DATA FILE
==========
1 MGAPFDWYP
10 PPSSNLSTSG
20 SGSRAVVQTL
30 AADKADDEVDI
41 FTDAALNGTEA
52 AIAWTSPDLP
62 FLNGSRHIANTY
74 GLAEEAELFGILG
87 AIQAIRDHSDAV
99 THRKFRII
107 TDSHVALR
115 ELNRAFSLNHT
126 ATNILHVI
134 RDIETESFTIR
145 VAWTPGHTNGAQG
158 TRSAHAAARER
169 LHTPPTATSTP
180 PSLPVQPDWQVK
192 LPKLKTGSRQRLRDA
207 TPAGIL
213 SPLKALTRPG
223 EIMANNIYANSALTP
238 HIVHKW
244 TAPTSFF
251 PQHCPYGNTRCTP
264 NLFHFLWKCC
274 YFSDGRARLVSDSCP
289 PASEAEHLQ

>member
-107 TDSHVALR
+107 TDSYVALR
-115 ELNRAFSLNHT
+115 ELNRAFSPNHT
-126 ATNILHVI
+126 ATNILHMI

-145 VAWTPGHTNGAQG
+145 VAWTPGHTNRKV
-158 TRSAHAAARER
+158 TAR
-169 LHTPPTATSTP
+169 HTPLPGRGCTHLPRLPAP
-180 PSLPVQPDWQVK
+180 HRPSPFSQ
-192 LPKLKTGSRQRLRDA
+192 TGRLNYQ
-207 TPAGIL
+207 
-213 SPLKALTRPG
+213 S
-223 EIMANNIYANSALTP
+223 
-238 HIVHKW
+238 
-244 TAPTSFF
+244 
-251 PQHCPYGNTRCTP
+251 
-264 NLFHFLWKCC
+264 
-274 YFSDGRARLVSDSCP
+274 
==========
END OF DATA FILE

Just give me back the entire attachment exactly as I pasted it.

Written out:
1 MGAPFDWYP
10 PPSSNLSTSG
20 SGSRAVVQTL
30 AADKADDEVDI
41 FTDAALNGTEA
52 AIAWTSPDLP
62 FLNGSRHIANTY
74 GLAEEAELFGILG
87 AIQAIRDHSDAV
99 THRKFRII
107 TDSHVALR
115 ELNRAFSLNHT
126 ATNILHVI
134 RDIETESFTIR
145 VAWTPGHTNGAQG
158 TRSAHAAARER
169 LHTPPTATSTP
180 PSLPVQPDWQVK
192 LPKLKTGSRQRLRDA
207 TPAGIL
213 SPLKALTRPG
223 EIMANNIYANSALTP
238 HIVHKW
244 TAPTSFF
251 PQHCPYGNTRCTP
264 NLFHFLWKCC
274 YFSDGRARLVSDSCP
289 PASEAEHLQ

>member
-107 TDSHVALR
+107 TDSYVALR
-115 ELNRAFSLNHT
+115 ELNRAFSPNHT
-126 ATNILHVI
+126 ATNILHMI

-145 VAWTPGHTNGAQG
+145 VAWTPGHTNRKV
-158 TRSAHAAARER
+158 TAR
-169 LHTPPTATSTP
+169 HTPLPGRGCTHLPRLPAP
-180 PSLPVQPDWQVK
+180 HRPSPFSQ
-192 LPKLKTGSRQRLRDA
+192 TGRLNYQ
-207 TPAGIL
+207 
-213 SPLKALTRPG
+213 S
-223 EIMANNIYANSALTP
+223 
-238 HIVHKW
+238 
-244 TAPTSFF
+244 
-251 PQHCPYGNTRCTP
+251 
-264 NLFHFLWKCC
+264 
-274 YFSDGRARLVSDSCP
+274 